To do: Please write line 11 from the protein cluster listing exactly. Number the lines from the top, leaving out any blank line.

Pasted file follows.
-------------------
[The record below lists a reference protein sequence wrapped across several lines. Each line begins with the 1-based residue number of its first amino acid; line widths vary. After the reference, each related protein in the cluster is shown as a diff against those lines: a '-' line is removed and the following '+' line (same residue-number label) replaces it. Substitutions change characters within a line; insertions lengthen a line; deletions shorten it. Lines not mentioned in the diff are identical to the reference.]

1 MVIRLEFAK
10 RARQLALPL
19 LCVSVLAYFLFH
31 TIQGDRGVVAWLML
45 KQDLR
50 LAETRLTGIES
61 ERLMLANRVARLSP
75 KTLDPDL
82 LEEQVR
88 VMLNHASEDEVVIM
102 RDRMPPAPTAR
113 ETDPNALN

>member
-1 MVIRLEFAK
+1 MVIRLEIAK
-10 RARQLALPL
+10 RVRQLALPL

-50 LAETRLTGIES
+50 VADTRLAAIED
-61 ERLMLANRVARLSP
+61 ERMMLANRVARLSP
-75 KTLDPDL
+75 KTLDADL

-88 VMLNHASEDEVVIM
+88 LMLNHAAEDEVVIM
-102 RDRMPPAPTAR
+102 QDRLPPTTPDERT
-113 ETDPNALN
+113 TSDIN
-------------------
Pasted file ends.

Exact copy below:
88 VMLNHASEDEVVIM